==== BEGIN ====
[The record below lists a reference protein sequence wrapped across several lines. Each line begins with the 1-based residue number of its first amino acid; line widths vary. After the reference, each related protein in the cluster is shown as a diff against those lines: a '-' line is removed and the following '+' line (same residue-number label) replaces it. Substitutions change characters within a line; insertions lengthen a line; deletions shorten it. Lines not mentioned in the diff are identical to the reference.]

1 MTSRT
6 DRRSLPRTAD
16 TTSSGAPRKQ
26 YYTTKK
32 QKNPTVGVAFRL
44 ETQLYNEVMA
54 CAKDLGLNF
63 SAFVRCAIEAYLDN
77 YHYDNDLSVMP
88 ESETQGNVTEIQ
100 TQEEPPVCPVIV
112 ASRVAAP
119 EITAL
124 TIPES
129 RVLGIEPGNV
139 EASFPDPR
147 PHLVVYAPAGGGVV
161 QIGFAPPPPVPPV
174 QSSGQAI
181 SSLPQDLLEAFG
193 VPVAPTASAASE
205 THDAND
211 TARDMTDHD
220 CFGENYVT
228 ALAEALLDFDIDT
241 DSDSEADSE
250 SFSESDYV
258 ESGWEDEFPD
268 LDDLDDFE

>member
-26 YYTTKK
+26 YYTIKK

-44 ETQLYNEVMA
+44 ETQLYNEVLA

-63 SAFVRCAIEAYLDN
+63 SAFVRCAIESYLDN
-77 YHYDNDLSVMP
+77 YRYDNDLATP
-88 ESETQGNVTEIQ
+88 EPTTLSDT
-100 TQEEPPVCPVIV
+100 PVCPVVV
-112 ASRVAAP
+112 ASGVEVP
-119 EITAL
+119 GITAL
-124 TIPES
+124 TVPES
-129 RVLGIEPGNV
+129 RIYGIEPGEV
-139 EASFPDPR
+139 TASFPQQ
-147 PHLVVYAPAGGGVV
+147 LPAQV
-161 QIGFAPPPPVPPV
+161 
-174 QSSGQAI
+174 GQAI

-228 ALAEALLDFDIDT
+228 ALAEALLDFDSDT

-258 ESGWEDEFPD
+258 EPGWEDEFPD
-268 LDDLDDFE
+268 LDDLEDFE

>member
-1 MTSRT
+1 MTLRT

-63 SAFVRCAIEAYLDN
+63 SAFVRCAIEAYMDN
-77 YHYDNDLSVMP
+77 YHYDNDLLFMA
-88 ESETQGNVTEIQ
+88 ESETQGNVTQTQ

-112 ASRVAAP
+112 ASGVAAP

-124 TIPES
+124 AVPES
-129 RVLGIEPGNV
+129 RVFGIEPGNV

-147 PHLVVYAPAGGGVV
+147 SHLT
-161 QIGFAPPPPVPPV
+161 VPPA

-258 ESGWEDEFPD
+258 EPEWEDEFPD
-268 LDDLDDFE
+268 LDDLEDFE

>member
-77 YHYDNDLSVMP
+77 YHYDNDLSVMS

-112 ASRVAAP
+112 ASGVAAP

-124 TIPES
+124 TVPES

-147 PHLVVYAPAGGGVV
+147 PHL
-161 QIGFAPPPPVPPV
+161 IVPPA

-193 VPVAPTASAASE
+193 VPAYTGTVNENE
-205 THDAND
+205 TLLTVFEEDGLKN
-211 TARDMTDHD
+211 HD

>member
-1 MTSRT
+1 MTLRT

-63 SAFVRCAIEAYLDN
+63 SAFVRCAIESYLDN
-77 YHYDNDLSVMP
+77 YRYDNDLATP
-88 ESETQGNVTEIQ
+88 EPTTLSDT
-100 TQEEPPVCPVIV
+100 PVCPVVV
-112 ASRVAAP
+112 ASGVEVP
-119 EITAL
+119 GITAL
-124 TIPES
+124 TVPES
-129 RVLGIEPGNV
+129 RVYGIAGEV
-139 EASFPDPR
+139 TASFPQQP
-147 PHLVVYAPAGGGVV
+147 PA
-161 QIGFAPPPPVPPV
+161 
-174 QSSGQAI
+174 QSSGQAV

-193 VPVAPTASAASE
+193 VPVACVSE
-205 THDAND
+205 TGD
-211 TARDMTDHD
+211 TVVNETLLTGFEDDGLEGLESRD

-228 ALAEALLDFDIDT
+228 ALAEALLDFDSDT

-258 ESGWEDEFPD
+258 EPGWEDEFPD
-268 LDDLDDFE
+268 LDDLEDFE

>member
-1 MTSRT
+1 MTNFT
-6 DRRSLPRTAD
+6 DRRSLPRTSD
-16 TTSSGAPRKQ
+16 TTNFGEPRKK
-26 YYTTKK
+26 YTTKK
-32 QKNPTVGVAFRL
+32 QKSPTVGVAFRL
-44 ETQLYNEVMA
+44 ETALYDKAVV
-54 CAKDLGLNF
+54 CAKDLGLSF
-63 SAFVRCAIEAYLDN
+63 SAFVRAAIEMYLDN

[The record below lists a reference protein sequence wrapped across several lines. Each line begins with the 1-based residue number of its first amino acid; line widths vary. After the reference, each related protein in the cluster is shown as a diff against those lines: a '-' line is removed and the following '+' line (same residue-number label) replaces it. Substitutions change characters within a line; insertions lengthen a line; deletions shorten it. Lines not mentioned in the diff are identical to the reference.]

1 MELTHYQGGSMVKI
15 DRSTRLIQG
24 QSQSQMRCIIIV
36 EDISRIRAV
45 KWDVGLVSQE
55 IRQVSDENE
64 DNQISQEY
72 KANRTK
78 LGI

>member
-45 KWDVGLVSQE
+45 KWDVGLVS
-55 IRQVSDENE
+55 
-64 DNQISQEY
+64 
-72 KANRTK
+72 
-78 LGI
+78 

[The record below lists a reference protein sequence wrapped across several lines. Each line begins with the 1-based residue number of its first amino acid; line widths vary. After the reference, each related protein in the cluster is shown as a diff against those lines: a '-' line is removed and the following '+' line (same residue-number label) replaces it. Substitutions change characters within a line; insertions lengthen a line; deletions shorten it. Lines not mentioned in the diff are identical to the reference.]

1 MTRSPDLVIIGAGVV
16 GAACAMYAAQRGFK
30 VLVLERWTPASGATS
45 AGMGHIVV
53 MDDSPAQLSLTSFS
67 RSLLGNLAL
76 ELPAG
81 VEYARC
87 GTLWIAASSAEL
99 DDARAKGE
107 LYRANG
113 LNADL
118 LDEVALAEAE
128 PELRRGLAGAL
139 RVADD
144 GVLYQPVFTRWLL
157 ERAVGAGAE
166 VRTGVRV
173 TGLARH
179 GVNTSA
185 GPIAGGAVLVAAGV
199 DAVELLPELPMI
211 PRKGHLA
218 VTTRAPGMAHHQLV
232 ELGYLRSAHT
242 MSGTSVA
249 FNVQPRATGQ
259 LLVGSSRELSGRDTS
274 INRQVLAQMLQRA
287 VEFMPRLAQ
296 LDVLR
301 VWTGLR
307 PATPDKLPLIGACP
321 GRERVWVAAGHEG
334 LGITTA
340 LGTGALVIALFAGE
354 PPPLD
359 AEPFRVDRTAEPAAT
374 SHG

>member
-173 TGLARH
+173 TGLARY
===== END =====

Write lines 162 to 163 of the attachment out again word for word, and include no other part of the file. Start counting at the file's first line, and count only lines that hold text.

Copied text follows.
[The record below lists a reference protein sequence wrapped across several lines. Each line begins with the 1-based residue number of its first amino acid; line widths vary. After the reference, each related protein in the cluster is shown as a diff against those lines: a '-' line is removed and the following '+' line (same residue-number label) replaces it. Substitutions change characters within a line; insertions lengthen a line; deletions shorten it. Lines not mentioned in the diff are identical to the reference.]

1 MELTHYQGGSMVKI